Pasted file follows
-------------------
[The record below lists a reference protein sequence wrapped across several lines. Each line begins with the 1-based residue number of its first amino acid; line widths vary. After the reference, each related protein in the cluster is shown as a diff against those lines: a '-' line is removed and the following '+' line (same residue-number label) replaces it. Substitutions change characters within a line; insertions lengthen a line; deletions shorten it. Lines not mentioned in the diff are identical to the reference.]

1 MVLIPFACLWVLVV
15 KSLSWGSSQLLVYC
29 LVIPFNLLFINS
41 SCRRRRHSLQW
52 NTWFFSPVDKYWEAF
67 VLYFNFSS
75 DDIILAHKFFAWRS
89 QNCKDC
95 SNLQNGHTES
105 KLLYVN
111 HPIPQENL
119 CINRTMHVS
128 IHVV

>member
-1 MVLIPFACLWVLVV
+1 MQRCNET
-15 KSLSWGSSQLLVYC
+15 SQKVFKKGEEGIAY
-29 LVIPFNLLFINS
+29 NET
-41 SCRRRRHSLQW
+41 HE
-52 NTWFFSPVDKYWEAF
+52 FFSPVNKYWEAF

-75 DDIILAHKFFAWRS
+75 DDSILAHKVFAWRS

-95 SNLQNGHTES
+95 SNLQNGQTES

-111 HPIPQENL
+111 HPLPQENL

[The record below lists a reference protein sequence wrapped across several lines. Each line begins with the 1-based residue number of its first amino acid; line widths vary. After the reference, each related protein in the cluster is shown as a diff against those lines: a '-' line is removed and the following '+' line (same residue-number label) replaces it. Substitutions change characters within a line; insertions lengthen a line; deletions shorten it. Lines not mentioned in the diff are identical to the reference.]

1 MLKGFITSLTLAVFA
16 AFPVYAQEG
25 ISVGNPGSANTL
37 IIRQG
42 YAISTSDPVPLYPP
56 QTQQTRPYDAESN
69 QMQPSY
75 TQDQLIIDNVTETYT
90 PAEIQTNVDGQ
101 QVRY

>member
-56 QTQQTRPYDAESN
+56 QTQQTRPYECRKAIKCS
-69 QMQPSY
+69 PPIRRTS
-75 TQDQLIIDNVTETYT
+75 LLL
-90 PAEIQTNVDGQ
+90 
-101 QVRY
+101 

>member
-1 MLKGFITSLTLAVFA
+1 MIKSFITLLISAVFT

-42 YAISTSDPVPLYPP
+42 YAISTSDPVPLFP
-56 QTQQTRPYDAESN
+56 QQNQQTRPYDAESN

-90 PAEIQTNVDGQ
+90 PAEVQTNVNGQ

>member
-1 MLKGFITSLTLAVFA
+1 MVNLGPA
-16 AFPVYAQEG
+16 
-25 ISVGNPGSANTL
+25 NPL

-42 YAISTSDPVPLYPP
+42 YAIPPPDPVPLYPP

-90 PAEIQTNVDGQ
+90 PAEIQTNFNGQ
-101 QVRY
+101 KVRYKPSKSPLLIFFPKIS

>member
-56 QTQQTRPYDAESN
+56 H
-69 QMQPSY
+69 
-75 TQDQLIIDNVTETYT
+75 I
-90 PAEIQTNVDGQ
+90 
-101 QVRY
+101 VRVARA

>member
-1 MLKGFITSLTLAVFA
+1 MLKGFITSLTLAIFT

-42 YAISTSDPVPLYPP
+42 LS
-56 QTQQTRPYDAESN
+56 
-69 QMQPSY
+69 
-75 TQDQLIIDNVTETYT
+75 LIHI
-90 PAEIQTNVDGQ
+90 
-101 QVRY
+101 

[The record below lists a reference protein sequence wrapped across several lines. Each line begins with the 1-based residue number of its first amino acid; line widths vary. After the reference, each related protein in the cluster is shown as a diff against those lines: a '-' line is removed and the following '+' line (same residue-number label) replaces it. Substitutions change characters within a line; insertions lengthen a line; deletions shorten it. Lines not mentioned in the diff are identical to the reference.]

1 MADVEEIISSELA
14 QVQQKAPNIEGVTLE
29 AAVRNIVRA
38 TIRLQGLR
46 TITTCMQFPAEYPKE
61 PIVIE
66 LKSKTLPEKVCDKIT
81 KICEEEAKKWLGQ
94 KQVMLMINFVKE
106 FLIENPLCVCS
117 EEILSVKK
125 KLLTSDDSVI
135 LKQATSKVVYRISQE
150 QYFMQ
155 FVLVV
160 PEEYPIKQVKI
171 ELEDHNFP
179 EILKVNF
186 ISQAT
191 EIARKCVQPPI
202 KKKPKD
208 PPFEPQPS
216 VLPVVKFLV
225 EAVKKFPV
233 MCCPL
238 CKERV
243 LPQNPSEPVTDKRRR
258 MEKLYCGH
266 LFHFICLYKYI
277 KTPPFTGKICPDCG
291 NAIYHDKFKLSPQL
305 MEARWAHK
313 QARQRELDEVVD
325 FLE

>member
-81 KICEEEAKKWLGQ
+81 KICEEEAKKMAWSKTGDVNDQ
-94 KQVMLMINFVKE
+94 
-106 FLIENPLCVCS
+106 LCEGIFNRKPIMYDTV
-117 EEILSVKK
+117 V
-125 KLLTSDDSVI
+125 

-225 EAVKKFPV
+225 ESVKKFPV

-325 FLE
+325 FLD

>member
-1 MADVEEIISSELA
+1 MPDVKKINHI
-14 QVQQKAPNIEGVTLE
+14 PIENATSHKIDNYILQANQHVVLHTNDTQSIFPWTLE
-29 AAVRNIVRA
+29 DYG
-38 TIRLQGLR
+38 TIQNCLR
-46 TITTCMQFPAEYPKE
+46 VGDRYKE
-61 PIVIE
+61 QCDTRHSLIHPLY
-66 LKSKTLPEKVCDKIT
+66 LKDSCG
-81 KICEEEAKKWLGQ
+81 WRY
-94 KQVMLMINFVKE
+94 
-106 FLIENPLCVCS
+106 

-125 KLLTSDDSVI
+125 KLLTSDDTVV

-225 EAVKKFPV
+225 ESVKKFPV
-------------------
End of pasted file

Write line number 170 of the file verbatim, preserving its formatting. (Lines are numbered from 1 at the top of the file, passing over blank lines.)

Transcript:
+94 